My grandfather was a free diver. He was born and raised by the ocean. He grew up alone, with no pets and families. He roamed coasts and forests by himself, looking for safety in the middle of a war. His home, the ocean. His heart, the forest. His solitude, the sky.
My grandfather was a free diver. He taught me how to swim open water when I was three. He trained me hard. Seven days a week. He told me to keep pushing. To keep swimming. To breathe underwater. To let my body float after difficult times. To find coins at the bottom of the pool at night.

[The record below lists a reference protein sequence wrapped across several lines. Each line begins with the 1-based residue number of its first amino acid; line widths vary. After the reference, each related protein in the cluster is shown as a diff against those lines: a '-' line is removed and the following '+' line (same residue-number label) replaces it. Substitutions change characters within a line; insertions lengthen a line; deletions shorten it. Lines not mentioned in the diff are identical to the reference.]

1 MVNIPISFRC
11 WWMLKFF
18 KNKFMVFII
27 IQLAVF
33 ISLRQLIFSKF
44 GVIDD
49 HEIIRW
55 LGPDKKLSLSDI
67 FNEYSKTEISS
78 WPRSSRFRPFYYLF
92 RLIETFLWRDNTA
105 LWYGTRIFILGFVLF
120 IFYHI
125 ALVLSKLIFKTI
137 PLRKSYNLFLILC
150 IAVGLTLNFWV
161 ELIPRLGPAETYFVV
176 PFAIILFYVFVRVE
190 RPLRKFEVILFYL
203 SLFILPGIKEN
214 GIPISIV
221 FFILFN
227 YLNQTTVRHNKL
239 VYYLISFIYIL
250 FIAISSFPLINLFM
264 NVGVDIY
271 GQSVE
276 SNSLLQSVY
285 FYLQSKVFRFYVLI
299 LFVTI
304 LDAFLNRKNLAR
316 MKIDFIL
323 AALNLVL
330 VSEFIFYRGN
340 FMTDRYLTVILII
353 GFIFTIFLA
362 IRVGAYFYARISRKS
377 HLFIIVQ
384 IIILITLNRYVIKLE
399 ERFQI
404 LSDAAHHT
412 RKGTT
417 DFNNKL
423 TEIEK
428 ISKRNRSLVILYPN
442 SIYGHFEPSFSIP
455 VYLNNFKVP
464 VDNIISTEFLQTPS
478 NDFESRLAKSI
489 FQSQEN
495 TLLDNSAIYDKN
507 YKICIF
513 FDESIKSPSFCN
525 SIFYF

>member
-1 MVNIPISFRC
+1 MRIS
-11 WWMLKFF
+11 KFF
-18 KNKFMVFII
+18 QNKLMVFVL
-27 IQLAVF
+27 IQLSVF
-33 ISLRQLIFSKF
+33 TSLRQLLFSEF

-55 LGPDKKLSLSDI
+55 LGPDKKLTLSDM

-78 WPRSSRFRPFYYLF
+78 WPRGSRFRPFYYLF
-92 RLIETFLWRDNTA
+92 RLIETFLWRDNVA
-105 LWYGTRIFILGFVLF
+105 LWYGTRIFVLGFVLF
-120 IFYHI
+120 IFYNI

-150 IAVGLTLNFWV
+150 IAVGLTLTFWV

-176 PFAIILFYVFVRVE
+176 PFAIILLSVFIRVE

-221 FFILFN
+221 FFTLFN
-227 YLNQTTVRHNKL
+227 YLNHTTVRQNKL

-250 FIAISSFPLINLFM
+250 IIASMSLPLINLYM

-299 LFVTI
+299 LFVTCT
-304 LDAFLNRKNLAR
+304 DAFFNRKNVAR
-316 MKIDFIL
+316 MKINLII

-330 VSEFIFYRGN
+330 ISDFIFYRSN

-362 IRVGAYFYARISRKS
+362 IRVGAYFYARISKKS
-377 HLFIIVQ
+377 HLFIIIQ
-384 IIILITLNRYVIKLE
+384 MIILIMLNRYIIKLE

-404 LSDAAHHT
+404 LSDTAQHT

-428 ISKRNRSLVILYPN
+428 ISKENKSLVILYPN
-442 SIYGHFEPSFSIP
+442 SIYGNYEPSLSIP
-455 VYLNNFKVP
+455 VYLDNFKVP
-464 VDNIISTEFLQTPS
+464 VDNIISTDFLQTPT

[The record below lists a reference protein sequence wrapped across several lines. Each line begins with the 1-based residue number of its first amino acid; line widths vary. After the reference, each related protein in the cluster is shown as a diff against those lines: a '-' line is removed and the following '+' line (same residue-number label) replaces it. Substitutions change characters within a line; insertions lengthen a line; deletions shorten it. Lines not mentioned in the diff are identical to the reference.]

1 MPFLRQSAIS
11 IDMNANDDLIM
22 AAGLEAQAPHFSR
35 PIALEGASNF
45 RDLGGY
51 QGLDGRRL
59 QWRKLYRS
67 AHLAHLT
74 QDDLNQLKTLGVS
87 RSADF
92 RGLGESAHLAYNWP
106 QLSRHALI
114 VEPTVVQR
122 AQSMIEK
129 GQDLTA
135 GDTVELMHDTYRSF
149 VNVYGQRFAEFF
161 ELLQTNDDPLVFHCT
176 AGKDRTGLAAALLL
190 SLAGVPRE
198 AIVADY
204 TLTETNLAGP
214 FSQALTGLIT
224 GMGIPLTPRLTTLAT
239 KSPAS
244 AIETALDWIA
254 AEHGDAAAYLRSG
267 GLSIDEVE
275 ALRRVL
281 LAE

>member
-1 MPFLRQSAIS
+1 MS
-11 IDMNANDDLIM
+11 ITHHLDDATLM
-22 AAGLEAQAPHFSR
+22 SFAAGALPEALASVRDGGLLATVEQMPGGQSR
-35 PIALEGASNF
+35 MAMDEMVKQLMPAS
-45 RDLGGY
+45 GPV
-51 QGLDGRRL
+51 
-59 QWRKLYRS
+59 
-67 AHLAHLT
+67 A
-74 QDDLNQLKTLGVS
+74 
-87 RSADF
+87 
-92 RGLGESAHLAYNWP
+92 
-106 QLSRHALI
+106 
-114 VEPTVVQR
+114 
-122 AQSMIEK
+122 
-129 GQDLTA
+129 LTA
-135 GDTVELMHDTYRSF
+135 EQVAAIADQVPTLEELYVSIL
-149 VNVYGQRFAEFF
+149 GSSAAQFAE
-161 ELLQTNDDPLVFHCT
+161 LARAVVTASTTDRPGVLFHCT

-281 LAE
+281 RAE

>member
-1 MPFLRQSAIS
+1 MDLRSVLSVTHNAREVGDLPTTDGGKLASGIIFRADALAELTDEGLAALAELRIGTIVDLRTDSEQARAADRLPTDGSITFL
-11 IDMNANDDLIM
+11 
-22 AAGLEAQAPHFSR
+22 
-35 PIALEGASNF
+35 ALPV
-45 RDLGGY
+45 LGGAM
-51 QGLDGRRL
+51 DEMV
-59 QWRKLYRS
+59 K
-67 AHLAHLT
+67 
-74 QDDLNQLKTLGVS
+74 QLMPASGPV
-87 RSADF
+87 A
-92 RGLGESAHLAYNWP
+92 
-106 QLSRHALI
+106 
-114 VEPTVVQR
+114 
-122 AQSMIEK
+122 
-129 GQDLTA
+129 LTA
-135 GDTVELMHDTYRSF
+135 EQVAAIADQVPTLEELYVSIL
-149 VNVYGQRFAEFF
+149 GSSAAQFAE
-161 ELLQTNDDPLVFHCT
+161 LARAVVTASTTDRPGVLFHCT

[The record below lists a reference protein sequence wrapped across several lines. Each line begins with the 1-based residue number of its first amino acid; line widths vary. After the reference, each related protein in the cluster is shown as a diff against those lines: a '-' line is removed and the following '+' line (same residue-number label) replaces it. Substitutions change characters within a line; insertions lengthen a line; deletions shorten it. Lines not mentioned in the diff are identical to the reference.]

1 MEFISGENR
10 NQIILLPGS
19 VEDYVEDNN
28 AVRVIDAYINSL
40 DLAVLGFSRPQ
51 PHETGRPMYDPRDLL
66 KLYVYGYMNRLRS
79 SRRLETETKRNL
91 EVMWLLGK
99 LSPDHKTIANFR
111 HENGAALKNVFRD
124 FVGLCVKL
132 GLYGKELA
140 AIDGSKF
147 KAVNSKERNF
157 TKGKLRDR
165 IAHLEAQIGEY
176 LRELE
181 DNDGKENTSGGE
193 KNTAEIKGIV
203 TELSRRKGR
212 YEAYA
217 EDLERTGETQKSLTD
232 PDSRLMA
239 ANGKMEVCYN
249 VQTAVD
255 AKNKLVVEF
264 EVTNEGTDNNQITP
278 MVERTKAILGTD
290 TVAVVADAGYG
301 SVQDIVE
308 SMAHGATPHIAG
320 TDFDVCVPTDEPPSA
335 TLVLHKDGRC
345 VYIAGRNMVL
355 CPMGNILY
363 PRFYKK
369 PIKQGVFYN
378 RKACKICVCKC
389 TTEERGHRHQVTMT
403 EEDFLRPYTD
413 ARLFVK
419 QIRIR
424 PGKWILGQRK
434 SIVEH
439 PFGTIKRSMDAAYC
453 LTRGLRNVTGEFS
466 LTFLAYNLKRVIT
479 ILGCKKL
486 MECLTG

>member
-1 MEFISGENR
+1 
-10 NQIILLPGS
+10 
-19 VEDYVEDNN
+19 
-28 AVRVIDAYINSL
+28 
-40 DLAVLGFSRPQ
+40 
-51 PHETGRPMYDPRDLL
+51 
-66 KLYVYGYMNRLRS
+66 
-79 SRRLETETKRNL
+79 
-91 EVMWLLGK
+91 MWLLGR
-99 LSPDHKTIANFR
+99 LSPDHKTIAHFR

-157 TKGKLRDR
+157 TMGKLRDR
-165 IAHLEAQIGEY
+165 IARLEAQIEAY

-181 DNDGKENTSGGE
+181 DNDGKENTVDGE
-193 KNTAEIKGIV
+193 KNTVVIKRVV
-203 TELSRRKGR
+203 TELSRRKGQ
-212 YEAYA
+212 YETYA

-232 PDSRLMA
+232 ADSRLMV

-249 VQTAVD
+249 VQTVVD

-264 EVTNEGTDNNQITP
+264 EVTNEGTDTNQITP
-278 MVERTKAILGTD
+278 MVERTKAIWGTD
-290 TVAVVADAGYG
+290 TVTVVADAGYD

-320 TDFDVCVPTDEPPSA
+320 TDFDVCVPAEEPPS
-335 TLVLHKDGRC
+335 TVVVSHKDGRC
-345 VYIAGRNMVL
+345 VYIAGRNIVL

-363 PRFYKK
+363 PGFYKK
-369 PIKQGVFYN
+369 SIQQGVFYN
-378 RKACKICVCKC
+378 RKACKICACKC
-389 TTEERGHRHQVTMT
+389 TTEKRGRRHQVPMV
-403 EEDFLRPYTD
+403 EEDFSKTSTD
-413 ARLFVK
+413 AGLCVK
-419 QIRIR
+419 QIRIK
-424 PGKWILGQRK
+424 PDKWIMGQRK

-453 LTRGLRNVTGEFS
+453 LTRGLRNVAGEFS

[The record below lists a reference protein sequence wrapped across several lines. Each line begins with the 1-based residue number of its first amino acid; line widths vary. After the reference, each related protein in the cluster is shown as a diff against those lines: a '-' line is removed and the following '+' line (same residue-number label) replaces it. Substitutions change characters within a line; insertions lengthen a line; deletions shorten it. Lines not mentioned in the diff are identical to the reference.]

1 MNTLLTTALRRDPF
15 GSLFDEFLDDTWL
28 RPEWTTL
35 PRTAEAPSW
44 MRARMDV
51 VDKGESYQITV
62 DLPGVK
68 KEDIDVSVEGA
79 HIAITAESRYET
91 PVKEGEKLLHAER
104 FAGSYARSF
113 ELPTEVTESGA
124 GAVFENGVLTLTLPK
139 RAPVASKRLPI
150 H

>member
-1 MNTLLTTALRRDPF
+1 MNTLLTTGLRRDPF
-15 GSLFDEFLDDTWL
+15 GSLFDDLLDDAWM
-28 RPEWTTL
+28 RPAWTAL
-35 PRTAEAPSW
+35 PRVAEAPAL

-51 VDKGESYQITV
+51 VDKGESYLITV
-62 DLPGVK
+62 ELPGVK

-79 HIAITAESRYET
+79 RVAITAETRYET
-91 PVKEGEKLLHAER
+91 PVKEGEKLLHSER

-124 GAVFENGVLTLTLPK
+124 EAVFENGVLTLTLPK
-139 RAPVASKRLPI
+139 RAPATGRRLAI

My grandfather was a free diver. He mentioned that everything that comes from the ocean is pure. He said that I was made out of seaweed. He also stressed that the wilderness of the ocean and the darkness of the forest live in me. He told me that there is a hurricane swirling in my mind, and I didn’t know how to shut it down, but he asked me not to. There is always a hurricane in the middle of Atlantic ocean.
My grandfather was a free diver, and none of his children nor his other grand children know how to swim.
My grandfather was a free diver. And I’m still making my way toward the ocean.